• Encourage everyone to listen to each other to create good working practices. 
  • Work together and encourage staff contributions in a positive way. 


To get great business results, you need to encourage an atmosphere where people aren’t afraid to run with new ideas. Managers need to help employees to feel comfortable and ready to share. Good ideas should be recognised but equally, ones that don’t get off the ground should be applauded as something to learn from for the future.

Professor of innovation and entrepreneurship at the University of Exeter, John Bessant, says that learning from failure is crucial to business success.

Successful co-working start-up WeWork was built on failure. Its founders had already tried to launch two other businesses before striking gold with their co-working platform. The previous two included collapsible women’s heels, and Krawlers, the baby clothes with knee pads. It just goes to show, that innovation can come in all sorts of shapes and sizes. You just might not recognise where the business success stories lie until you try. 

All too often, businesses are insular in their approach to exploring innovation. This leads to a form of innovation that becomes doing what they do better, rather than broadening out into something exciting and new.

As Iain Thompson explains, “If everyone sits there feeling a bit timid – scared to stick their head above the pulpit – you’re never going to get anywhere. Your employees and their ideas are just as important as anyone else’s in the business. Remove that sense of impending doom.” We’re all human, after all. To ignore this, is to defeat what you’re setting out to achieve, before you’ve begun.

  • Is mistake-making a part of your culture? Do your employees know what to do to correct mistakes quickly or do you encourage employees to hide them? 
  • How do you invite feedback from staff? Do you welcome it at any time via feedback platforms or suggestion boxes? 
  • Do you recognise employee achievements with incentives and rewards? 


We all know the saying that a company is only as good as its employees. Their mental wellbeing and happiness is crucial to establishing employee engagement. Once you get that right, you can really begin to stimulate innovative thinking.

Just look at Google: it’s living proof that walking the talk really works. Their ‘20% time’ initiative, guarantees that employees can spend one-fifth of their time working on their own projects. It empowers them to become innovative thinkers and more focused in their roles – and it’s one of a series of novel ideas that has propelled the company to the top of the ‘best companies to work’ for lists.

Elon Musk says, “People work better when they know what the goal is and why. It is important to look forward to coming to work in the morning and enjoy working.” You can imagine how this winning attitude has played a part in the fabric of Musk’s business success stories. Just saying.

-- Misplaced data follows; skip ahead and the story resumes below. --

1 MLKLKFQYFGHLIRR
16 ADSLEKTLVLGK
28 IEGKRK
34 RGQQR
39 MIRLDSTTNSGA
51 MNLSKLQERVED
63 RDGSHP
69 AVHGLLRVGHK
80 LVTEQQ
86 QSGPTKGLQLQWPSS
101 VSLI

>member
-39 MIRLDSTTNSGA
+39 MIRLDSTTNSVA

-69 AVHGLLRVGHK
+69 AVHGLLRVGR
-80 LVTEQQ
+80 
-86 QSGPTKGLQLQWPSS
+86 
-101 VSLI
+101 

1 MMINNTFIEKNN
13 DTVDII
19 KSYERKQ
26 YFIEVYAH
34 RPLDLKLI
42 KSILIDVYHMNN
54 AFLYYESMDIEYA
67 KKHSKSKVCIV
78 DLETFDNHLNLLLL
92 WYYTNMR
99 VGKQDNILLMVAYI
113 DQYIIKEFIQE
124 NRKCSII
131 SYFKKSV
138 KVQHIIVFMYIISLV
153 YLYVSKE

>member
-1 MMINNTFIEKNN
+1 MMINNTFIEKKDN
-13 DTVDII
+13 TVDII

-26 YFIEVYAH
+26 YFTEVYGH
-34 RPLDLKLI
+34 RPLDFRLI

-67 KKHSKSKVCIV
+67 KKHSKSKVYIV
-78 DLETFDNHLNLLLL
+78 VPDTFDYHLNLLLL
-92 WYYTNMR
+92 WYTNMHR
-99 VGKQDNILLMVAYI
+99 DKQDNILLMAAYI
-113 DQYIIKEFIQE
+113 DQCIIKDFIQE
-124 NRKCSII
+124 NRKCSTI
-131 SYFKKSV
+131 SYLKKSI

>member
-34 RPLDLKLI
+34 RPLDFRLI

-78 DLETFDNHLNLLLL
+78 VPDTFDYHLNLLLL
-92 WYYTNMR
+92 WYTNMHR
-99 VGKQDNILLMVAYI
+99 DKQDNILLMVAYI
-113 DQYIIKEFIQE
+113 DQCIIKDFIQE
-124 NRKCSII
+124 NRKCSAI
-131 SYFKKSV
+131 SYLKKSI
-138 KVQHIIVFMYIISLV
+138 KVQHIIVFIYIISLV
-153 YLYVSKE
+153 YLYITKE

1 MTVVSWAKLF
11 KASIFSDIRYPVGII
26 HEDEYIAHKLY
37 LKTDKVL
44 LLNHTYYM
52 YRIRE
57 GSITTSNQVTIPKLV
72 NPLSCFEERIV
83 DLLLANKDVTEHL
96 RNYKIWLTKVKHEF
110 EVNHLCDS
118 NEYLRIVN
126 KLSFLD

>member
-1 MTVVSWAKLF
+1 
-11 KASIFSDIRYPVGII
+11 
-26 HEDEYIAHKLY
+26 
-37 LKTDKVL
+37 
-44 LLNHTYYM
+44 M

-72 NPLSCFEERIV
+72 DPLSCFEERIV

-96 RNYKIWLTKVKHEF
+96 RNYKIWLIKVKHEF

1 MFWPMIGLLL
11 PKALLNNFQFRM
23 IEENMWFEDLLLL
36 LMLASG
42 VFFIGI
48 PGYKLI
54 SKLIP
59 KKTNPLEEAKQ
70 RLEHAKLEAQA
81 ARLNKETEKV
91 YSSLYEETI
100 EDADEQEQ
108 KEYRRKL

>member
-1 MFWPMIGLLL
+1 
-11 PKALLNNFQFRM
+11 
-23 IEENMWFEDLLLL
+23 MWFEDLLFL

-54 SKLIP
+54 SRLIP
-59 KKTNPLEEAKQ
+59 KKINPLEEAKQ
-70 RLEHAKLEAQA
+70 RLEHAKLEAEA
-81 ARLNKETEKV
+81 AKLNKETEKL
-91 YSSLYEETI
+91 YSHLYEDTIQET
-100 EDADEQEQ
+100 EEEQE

If you empower employees, you can improve employee retention. And employee happiness and wellbeing is key to driving people engagement and therefore, business innovation.

  • Find ways to show you trust your employees and they will respond.
  • Does your workplace offer opportunities for staff to grow and learn? 
  • Do you encourage presenteeism? If flexible working is a bad word in your company, you might need a re-think.


Employees expect a lot of things from their employers, but if you can surprise and delight them in unexpected ways, you can drive emotion. Unique employee benefits and personalised rewards have the power to position an organisation as a desirable and thoughtful employer. If you give employees something positive to talk about, they will react. 

Iain Thompson, Sodexo UK’s Director of Incentives and Recognition, says that “What you’re trying to do is offer something that benefits every single one of your staff. Tailor your initiatives to the idiosyncrasies of your workplace, and make it so the people who work within your organisation are the envy of everybody.”

On that note, thoughtful employee benefits can give employees the head space they need to drive productivity and, in turn, business innovation.

For example, when an international licensing agency realised that its employees were struggling to get home through heavy traffic on Friday nights, they decided to implement a 3pm leaving policy. It meant staff could avoid the stress of rush hour and get home to loved ones that bit faster. A nice touch and one that probably didn’t cost much to implement.

It’s these kinds of thoughtful and personal touches that can help improve talent retention and lead to greater workplace engagement. Other options could include offering a cycle to work scheme or a car to work scheme to help cut commuter stress. If you focus on employee health and wellbeing, you’ll begin to see results in the workplace. 

  • Do you think outside the box and give employees something positive to talk about? 
  • Do you offer relevant benefits and rewards to match your employees’ lifestyles and personal interests?
  • Are your employees likely to recommend your company to others as being a good place to work? 

Go on, bring out the passion and energy of your employees today. Light a spark and set off a chain reaction. Who knows, together you could create something really brilliant for your company.